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I'm trying to interface an ADC chip with my FPGA. The ADC is on a breakout board that fits nicely into my breadboard (.1" pin spacing). The clock input from my FPGA into the breakout board is 12.5 MHz. I also have another clock signal going into a pin that's 3 pins away that is at ~1.5 MHz. I have two questions:

  • Will the 12.5 MHz signal work in a standard breadboard?
  • Will the two clock signals interfere?

All wiring is done from the FPGA Dev board to the breadboard with ~3" jumper wires.

Is there anything else that could go wrong?

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  • \$\begingroup\$ "~3" jumper wires" Thanks for playing. \$\endgroup\$ – Ignacio Vazquez-Abrams Oct 21 '14 at 4:32
  • \$\begingroup\$ I don't understand? \$\endgroup\$ – crocboy Oct 21 '14 at 4:35
  • \$\begingroup\$ The reactance on a jumper that long at 12.5MHz can kill you. \$\endgroup\$ – Ignacio Vazquez-Abrams Oct 21 '14 at 4:36
  • \$\begingroup\$ What do I need to do instead? \$\endgroup\$ – crocboy Oct 21 '14 at 4:38
  • \$\begingroup\$ Signal wire twisted with a ground wire, wired directly across (no breadboard) stands a reasonable chance of working. \$\endgroup\$ – pjc50 Oct 21 '14 at 10:34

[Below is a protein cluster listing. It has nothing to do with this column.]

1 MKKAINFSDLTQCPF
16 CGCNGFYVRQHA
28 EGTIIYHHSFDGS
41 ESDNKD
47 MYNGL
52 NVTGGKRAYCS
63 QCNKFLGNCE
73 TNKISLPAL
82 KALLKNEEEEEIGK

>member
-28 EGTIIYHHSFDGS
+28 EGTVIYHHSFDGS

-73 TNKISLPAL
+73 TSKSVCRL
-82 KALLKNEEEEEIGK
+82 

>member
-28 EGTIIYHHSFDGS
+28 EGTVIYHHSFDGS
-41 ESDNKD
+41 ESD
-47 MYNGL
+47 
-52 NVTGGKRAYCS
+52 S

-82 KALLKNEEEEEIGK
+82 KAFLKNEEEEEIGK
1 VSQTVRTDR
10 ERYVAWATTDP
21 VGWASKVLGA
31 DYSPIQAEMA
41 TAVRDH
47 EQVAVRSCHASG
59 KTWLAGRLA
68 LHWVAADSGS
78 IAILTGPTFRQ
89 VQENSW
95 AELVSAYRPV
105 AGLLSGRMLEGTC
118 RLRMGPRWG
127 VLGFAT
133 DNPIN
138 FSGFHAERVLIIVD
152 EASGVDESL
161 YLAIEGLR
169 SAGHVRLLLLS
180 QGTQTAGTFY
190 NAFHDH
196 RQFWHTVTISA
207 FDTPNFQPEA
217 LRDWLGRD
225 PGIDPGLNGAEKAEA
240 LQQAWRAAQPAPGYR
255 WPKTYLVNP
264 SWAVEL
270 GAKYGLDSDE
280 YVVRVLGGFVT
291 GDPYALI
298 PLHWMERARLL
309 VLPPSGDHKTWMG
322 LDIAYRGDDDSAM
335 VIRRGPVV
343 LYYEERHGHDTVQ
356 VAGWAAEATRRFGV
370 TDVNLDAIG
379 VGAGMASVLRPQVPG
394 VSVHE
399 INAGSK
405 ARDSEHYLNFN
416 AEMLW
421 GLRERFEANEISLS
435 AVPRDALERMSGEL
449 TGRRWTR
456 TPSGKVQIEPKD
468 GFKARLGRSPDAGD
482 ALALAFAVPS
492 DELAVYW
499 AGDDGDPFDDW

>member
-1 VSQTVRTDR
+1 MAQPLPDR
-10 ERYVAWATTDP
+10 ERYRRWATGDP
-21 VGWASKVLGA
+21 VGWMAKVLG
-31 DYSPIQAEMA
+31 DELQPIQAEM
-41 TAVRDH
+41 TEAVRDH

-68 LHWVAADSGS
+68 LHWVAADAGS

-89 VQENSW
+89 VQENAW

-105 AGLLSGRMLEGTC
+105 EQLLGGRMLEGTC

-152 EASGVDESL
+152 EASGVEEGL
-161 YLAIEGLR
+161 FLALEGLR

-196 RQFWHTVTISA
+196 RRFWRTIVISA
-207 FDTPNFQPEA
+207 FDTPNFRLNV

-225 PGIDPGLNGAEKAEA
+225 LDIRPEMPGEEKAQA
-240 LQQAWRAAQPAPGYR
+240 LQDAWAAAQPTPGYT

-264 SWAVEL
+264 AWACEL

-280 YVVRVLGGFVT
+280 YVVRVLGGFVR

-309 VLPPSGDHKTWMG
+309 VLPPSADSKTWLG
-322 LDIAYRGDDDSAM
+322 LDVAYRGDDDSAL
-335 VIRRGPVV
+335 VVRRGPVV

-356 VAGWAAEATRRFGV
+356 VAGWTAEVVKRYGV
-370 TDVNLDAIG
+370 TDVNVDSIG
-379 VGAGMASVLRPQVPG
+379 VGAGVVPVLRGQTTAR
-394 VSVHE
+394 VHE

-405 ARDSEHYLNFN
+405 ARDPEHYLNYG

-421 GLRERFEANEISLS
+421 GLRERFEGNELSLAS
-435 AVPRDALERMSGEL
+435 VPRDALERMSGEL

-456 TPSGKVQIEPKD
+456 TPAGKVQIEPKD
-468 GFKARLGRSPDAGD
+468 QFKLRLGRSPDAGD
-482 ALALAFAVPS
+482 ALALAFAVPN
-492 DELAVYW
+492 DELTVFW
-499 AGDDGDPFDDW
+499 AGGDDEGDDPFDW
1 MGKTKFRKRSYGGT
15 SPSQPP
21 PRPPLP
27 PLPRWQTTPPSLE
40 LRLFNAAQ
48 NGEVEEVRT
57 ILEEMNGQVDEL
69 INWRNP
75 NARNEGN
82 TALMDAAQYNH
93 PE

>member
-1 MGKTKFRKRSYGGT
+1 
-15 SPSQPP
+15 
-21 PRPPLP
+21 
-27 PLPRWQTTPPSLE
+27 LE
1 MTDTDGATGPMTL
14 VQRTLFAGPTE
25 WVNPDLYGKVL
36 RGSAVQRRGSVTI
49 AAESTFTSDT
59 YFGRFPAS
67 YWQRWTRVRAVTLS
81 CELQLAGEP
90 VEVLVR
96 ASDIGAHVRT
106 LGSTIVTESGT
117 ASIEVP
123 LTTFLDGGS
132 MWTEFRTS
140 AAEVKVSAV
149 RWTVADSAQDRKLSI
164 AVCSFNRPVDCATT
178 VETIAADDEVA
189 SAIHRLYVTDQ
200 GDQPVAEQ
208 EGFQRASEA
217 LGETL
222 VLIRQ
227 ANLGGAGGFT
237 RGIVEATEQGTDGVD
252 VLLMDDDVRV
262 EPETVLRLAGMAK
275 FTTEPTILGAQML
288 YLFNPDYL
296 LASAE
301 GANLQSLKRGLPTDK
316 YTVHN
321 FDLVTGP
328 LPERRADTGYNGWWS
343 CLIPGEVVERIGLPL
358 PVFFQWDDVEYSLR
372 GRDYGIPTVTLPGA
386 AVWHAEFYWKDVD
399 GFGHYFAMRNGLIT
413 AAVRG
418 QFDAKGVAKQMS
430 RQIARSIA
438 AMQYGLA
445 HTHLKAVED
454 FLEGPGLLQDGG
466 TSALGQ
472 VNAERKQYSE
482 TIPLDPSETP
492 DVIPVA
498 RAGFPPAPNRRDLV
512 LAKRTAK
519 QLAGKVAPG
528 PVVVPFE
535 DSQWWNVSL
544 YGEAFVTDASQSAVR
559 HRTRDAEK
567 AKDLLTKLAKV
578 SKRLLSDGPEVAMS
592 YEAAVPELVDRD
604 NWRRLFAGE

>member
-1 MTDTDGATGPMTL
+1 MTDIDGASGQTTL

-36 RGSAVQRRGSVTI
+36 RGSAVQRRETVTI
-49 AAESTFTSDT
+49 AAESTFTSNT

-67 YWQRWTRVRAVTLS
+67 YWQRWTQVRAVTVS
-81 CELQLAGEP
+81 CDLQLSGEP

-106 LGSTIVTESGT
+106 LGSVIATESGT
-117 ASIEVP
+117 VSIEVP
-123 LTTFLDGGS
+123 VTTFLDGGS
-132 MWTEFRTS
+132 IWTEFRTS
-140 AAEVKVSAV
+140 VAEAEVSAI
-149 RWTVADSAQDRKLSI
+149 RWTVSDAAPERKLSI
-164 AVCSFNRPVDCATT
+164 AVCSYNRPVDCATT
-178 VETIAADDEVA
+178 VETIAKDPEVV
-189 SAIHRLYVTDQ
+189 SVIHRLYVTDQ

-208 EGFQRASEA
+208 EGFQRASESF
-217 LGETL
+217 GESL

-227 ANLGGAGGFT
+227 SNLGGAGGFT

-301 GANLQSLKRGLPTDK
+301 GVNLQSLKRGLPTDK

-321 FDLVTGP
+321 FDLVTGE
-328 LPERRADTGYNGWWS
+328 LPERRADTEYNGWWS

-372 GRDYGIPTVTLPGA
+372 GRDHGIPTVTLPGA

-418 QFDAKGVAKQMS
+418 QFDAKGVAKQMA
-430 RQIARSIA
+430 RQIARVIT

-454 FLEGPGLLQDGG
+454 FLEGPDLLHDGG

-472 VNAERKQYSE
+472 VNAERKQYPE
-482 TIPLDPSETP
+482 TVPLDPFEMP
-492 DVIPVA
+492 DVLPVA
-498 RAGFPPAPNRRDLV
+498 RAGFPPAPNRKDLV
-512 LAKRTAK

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12.5 Mhz (80 ns cycle) should be doable.

Wire up your clock lines first. Pick placement that keeps them short and cut the jumpers to length so that you don't have big loopy antennas. Verify that you are getting nice square clocks before wiring the rest.

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  • \$\begingroup\$ I agree with Jeff. It's very high for a plug in breadboard but as they are clock signals and not low level signal signals you can probably make it work OK with careful layout, short leads etc - as jeff said. . \$\endgroup\$ – Russell McMahon Oct 21 '14 at 5:00
  • \$\begingroup\$ I'm getting what looks to be a good square wave (seen with logic analyzer), but every few ms it goes bonkers and gets irregular. Then it goes back to normal. This cycle occurs regularly, I wonder if it has something to do with the signal integrity. \$\endgroup\$ – crocboy Oct 21 '14 at 15:30
  • \$\begingroup\$ Logic analyzers tend to square-up the waveform. Do you have access to an oscilloscope? Does it do the same thing at the pin with no wires attached? \$\endgroup\$ – Jeff Bell Oct 21 '14 at 17:31
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My suggestions would be (expanding on what Jeff has suggested):

  • Make sure you run a ground from a pin as close as possible to the clock pin to another pin as close as possible to the clock pin. Twist the clock and ground wires together. Keep them as short as possible. Do you have a good high bandwidth scope to check the clock with, so you can see any 'weirdness':

non monotonic edges - from EETimes

  • Add a series terminator of 20-50 ohms (you might have to experiment) at the source of the clock.

  • Give the other clock a ground of its own.

  • Make sure you have plenty of other grounds between the breadboard and the FPGA board.

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Breadboards are crap for high speed. You should look in to making a custom PCB. Install some sort of layout software (kicad, eagle) and then send your design off to OSH park. Probably will cost around $30 and you will have far fewer problems with signal integrity.

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